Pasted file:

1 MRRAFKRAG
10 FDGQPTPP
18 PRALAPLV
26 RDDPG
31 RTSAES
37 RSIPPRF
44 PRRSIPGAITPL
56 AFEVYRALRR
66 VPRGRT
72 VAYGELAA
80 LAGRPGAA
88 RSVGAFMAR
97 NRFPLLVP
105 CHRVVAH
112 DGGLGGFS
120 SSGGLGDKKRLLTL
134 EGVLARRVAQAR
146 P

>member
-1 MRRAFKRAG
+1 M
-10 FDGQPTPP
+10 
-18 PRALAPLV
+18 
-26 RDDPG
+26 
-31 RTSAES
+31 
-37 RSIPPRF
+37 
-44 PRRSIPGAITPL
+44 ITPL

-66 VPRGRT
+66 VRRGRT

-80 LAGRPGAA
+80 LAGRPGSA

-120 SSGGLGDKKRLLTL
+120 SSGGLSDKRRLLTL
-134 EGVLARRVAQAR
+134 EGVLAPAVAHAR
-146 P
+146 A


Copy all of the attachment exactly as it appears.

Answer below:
1 MRRAFKRAG
10 FDGQPTPP
18 PRALAPLV
26 RDDPG
31 RTSAES
37 RSIPPRF
44 PRRSIPGAITPL
56 AFEVYRALRR
66 VPRGRT
72 VAYGELAA
80 LAGRPGAA
88 RSVGAFMAR
97 NRFPLLVP
105 CHRVVAH
112 DGGLGGFS
120 SSGGLGDKKRLLTL
134 EGVLARRVAQAR
146 P

>member
-1 MRRAFKRAG
+1 M
-10 FDGQPTPP
+10 
-18 PRALAPLV
+18 
-26 RDDPG
+26 
-31 RTSAES
+31 
-37 RSIPPRF
+37 
-44 PRRSIPGAITPL
+44 ITPL

-66 VPRGRT
+66 VRRGRT

-80 LAGRPGAA
+80 LAGRPGSA

-120 SSGGLGDKKRLLTL
+120 SSGGLSDKRRLLTL
-134 EGVLARRVAQAR
+134 EGVLAPAVAHAR
-146 P
+146 A